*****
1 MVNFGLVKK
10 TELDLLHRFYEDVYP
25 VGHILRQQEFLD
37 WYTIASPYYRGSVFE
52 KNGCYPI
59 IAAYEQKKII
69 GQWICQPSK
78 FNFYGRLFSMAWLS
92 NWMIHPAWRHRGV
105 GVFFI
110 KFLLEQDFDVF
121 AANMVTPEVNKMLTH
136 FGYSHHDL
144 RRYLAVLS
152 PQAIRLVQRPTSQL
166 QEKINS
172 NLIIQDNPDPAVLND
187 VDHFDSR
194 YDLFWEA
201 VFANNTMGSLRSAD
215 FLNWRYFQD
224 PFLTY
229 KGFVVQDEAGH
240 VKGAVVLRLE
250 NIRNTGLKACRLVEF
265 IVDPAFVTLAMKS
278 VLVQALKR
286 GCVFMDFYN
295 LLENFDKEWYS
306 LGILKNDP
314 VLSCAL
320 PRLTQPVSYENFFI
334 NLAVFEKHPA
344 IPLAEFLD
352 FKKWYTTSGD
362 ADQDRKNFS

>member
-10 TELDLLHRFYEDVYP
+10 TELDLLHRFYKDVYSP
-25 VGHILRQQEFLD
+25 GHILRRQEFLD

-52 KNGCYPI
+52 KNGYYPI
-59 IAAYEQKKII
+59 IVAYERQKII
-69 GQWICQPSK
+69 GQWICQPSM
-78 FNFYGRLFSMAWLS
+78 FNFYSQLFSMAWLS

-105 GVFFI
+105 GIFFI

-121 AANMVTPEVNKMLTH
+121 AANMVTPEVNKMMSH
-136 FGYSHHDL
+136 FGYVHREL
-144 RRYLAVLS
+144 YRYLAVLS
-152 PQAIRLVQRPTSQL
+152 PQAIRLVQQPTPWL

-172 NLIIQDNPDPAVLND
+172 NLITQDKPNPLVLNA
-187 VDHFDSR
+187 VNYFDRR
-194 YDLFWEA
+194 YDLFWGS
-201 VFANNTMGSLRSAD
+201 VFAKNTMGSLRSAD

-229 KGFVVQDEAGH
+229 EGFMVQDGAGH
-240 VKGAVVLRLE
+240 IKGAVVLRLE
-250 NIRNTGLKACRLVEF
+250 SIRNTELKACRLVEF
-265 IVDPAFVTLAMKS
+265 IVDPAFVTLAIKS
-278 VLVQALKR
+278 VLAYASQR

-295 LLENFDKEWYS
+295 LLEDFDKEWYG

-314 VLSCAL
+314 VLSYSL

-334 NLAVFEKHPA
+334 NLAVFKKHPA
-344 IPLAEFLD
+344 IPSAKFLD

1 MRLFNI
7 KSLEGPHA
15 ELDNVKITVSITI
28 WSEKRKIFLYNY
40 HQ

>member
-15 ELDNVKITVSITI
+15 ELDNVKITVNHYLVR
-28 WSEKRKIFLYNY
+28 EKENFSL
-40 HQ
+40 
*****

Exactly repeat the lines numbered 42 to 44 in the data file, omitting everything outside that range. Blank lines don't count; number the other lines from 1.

-52 KNGCYPI
+52 KNGYYPI
-59 IAAYEQKKII